A Proudhon for Postmoderns?

Alexander Zevin in New Left Review:

The arrival of Piketty’s latest work, Capital and Ideology, prompts a comparison with another French thinker, who also won widespread fame for a generic attack on inequality published at a time of profound economic crisis. In 1840, Pierre-Joseph Proudhon’s What Is Property? rebutted claims that the answer ‘It is theft!’ was the signal for another 1793. The proposition should be ‘recognized as a lightning rod to shield us from the coming thunderbolt’, he wrote, just as Piketty hoped his warnings that rising levels of inequality in the 21st century could be incompatible with democratic values would produce tax reforms to fend off violent upheavals comparable to those that put an end to the Belle Époque.

Mutatis mutandis, of course. For the journeyman printer, born into a family of Besançon peasants and small-traders, going barefoot to school, read: the son of ex-Trotskyist soixante-huitards, growing up in the leafy Parisian suburb of Clichy Hauts-de-Seine. For La Voix du Peuple, the World Incomes Database; for imprisonment at the Conciergerie, chairs at the lse, Berkeley and ehess; for the people’s bank, the global tax on capital. Proudhon’s pamphlet was also a slower burn than Capital in the Twenty-First Century. It took two years before scandal, prosecution and counter-polemic elevated What Is Property? to international notoriety, hailed as a ‘penetrating work’ in Marx’s paper, the Neue Rheinische Zeitung. When they met in Paris, the young German radicals did their best to educate Proudhon in political economy and the dialectic. In response, six years later, he produced the two fat volumes of his System of Economic Contradictions, or Philosophy of Poverty—drawing from Marx the stinging Poverty of Philosophy. Later, Marx would laughingly chastise himself for having infected Proudhon with Hegelianism—‘for his “sophistication”, as the English call the adulteration of commercial goods.’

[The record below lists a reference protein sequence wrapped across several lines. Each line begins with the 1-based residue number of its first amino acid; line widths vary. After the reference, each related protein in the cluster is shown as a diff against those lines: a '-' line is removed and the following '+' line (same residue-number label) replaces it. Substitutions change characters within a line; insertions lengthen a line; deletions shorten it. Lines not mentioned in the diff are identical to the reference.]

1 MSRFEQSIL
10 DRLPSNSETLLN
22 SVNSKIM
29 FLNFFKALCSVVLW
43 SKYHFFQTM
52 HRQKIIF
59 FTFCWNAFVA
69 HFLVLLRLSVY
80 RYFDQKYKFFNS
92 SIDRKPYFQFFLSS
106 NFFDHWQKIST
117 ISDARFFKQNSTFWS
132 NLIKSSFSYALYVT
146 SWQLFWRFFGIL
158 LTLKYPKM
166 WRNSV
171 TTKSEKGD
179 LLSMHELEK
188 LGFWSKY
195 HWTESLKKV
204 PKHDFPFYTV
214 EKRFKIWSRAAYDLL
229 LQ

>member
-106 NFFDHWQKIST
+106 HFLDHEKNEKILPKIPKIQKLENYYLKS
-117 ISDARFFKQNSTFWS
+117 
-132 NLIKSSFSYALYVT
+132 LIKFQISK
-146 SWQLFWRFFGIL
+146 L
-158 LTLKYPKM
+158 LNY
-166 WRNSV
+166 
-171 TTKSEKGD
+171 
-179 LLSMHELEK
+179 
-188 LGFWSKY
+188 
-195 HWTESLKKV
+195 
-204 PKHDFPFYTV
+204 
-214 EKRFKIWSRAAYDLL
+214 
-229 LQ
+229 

More here.